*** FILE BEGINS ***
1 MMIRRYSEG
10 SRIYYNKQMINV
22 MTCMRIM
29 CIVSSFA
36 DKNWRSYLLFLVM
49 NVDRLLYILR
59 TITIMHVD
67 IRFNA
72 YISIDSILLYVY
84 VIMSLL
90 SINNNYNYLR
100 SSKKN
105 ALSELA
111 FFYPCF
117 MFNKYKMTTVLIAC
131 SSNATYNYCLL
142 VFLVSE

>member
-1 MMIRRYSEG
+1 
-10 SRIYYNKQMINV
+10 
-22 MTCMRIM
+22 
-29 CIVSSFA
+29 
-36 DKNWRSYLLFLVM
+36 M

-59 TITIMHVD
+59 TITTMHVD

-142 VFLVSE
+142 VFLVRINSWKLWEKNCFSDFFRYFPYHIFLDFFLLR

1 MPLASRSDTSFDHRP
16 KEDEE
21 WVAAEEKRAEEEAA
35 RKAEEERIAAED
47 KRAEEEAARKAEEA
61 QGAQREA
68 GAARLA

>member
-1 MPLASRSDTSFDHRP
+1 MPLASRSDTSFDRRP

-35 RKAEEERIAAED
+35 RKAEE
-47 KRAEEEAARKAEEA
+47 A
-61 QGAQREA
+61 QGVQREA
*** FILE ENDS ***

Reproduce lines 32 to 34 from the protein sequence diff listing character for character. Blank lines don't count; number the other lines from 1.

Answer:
+142 VFLVRINSWKLWEKNCFSDFFRYFPYHIFLDFFLLR

1 MPLASRSDTSFDHRP
16 KEDEE